Congrats, you’ve decided to start an ecommerce business or have already started one and are hopefully seeing some success. You want to make sure your ecommerce business survives, and understanding the finances of your company is a main way to guarantee success. Failing to do so can easily sink your company in a short amount of time.
So here are three ecommerce accounting points you really need to pay attention to in order to succeed from a monetary standpoint.
Understand Your Cost of Goods Sold (COGS)
Cost of goods sold is the cost of acquiring or manufacturing the products that a company sells. This includes all costs directly tied to producing the product, including labor and materials. A company may purchase raw materials that they manufacture themselves into finished goods, or they may purchase finished goods from suppliers. Cost of goods sold is calculated by taking your beginning inventory balance, adding any purchases made during the period, adding any other materials or labor cost that went into building the product, and subtracting out ending inventory.
Keeping track of this number is crucial to your company. Knowing how much it costs to create your product helps you know what you should sell it for. This helps you find your margin, or the money you have made on a product. To find your margins, take your gross revenue and subtract your COGS from that number. This gives you the margin on that product. (Gross Revenue – COGS = your product’s margin)
This might seem like common sense, or something unimportant and easy to overlook in a company. But without correct COGS tracking, you don’t know how many pieces to order, you don’t know when to reorder certain product, or what inventory is selling well and what is not. Knowing your COGS information can help you gain more money, use your current cash flow wisely, and stop you from making costly mistakes.
Click here to read learn more about your Cost of Goods Sold.
Know What Platform to Sell On
There are many different platforms for ecommerce businesses to sell product on such as your personal website, Amazon, brick and mortar stores, etc. Each platform has different advantages, disadvantages, fees, marketing strategies, etc. Understanding which platform is right for your product can help your margins grow.
It’s important to understand all the factors that go into these platforms. Should you sell your product in a brick and mortar store like Macey’s or Kohls? It’s hard to get in a store and they take some of the profit, but people who don’t know your product exits can see it and buy it, possibly boosting your margins.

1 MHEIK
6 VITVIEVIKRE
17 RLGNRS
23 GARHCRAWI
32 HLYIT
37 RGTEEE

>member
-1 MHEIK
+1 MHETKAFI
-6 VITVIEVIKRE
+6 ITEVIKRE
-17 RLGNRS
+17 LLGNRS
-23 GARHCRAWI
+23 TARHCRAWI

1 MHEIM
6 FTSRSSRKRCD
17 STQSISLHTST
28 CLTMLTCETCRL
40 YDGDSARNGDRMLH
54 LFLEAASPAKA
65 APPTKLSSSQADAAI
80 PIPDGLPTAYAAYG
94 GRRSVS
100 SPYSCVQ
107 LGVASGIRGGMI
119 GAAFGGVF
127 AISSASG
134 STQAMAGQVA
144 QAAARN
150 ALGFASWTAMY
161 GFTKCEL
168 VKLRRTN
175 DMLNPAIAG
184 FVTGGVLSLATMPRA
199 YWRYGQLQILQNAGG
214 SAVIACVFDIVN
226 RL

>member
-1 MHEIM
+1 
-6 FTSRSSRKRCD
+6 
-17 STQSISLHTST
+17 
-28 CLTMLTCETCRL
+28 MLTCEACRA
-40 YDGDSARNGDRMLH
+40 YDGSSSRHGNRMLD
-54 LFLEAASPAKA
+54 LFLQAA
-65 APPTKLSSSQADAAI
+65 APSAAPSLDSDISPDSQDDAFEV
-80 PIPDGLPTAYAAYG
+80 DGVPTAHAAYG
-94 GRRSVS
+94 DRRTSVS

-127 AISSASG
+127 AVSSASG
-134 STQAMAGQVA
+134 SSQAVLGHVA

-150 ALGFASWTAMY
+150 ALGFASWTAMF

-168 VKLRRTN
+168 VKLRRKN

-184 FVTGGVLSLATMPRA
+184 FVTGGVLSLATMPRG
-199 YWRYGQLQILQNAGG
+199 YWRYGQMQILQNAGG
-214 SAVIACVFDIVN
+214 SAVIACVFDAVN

Or you might wonder if you should sell on Amazon. Then another question is should you have your product be available for two-day shipping and therefore appeal to Amazon Prime members. This can come with costly fees, but if your competitor is compatible with two-day shipping, would customers buy their product instead of yours because they can get it faster? But in the end, are you making more money if you have to pay for fees for that service?
You can see how understanding your platform and weighing the varying options, fees, and marketability, can drastically affect the success of your business. But keep in mind, you can’t track how well your product is doing on your chosen platform without a good way to track your Cost of Goods Sold.
Successfully Navigate Nexus
Nexus is a financial term meaning you have a physical connection with a state and meet certain criteria that requires you to pay sales tax. For example, you have a store in a state and therefore have to pay tax on the products you sell within that store. With ecommerce businesses you don’t really have a physical connection because you don’t have a brick and mortar store within that state, but you do sell and have transactions with that state. This can create an economic nexus, a connection with a state where you meet certain criteria that require you to pay sales tax. So if you sell a product to someone who lives in a specific state, you would need to pay sales tax to that state according to their sales tax regulations on that product.
Most often, nexus doesn’t apply to super small, side businesses that sell less than 200 transactions in a year or make less then $100,000. But if you are anywhere close to that range, you need to be aware of nexus and how near you are to reaching it where you sell.
Click here to learn more about economic nexus by state for ecommerce businesses.
So, what is the criteria that needs to be met and what are the next steps? Well, there is not an easy answer. Every state has their own rules, regulations, and exemptions when it comes to nexus and sales tax. You might be in a situation where you have to file for sales tax in one state and others you don’t. Also, some of your product might be taxable in one state and another it’s not because it’s exempt under state law. These laws and regulations can also change over time, as well as your margins or how many transactions you make within specific states. This could mean that you either enter nexus with a new state, or fall out with a current state.
You can see how tricky sales tax can be. Because it is such a huge, complex issue, it’s usually best to talk to a tax professional that can look over your specific company and give you individual guidance. Click here for three best practices in becoming sales tax compliant for ecommerce businesses.
Knowing where all your finances are can be tricky but understanding and calculating these three factors, understanding your COGS, knowing which platforms to use, and successfully navigating nexus, can really help give you the financial stability and information you need in order to run a successful ecommerce business.
If you find yourself needing help from ecommerce accounting professionals, let us know.